Keeping your personal information safe online seems to get more difficult every year. More and more sophisticated thieves are finding new ways to trick you into revealing your personal and financial information. But despite all of their new tactics, the old cautionary rules apply. Here’s a quick summary:
- Avoid clicking on links you receive from unfamiliar websites; they could be phishing schemes where you are led to a false site (that can look VERY real) developed to steal your information. If you think it’s a great deal, enter the website name directly in your browser to check to see if it’s real.
- Download your apps from trusted sources (e.g. Android Market, Apple App Store, or Amazon App Store.) And when you download, read the various permissions and make decisions carefully. (For example: does that app really need to access your contact list?)
- Stay away from open networks when you’re shopping online. A secure network connection (i.e. at home or the office) is best. Public WiFi can be hacked, exposing passwords, billing information, etc.
- It’s a good idea to have a security app installed on your smartphone and/or tablet; otherwise you’re potentially putting your personal info at risk.
- Use familiar websites rather than shopping with a search engine. Search results can be rigged to lead you to sites set up by scammers to capture your credit card info. If you see misspellings or sites using a different top-level domain than the one you know to be the retailer’s address (e.g. .net instead of .com) look elsewhere!
- ALWAYS look for the lock! NEVER buy anything online from a site that doesn’t have SSL (secure socket layer) encryption installed. You’ll know this when the site address starts with https:// (instead of http://) Also, an icon of a locked padlock will appear, usually to the left of the URL in the address bar or in the status bar at the bottom of your web browser . (That will depend on your browser)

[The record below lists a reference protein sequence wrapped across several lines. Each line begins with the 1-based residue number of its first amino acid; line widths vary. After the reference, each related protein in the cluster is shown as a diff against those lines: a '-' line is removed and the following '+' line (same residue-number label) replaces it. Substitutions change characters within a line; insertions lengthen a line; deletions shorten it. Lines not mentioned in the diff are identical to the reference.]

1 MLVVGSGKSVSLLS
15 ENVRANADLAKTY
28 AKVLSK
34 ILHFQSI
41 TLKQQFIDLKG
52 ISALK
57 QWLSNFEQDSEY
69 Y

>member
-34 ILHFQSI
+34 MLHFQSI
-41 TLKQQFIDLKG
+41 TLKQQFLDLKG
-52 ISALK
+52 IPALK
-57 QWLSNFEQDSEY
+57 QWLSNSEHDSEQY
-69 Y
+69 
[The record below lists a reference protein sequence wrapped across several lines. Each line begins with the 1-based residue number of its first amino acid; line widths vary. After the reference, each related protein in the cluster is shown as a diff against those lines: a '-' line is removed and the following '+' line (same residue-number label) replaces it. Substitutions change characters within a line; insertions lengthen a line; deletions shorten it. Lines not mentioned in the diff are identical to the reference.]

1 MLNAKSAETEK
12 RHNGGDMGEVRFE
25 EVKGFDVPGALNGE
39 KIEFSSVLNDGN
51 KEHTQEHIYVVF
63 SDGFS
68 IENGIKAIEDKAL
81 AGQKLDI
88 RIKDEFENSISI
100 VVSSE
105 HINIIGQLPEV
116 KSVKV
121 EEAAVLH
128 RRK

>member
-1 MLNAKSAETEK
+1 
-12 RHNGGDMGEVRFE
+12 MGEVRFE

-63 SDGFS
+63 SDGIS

- Limit what you share: There’s absolutely no retailer that needs your social security number or your birthday for you to place an order. Best rule of thumb: Give the least amount of information you can to complete the purchase
- Go online to CHECK YOUR STATEMENTS frequently during the holiday season. You don’t want to wait until the end of the month because if there are any fraudulent charges, you’ll want to address them immediately. (You have 30 days to notify your bank or credit card issuer if you find fraud, but if someone is using your account you want that stopped ASAP!) And it goes without saying, when your invoice arrives in the mail, don’t pay any bill until you’ve carefully confirmed everything is accurate.
- Use strong passwords. We know this is beating a dead horse, but it is critical. And if you’re not sure what constitutes a strong password, here are tips.
- Gift cards: they’re actually the most requested holiday gift. They’re also a scammer’s favorite (selling cards with little or not funds on them on eBay!) Stick to purchasing them from the source.
- Use one credit card for all your online shopping.
- Always update your programs and security software before you shop.
One more tip: If you want to double check the security of a website (especially your bank or other financial site) SSL Labs (a non-commercial research effort) has a free online service.
- Go to https://www.ssllabs.com/ssltest
- Type the website address (the domain name) into the box.
- Put a check in the little box that is under the testing box: “Do not show the results on the boards.” This will prevent the site’s information from showing up publicly.
- Click SUBMIT
It will give the site a grade as well as reasons for it. Simply click on the server number and you’ll find explanations of the grades.
Lots of people are unaware of the fact that their health insurance policy may not cover them if they travel outside the United States. So if an emergency occurs and you require medical treatment, you could incur medical bills that you need to pay for out of your own pocket.
The good news: There are numerous companies that offer short-term medical coverage for travelers. So as you decide on your next trip beyond our borders, here are tips to make sure you’re protected: Read the rest of this entry »
As we begin the month of November, your thoughts may be turning to the holiday season that’s just around the corner. And holiday parties are part of the many joyful things in the season. But with the celebrations and the alcohol consumption that’s frequently part of them, that means we are also heading into the most dangerous time of the year to be on our highways: the 35 days between Thanksgiving and New Year’s. Consider: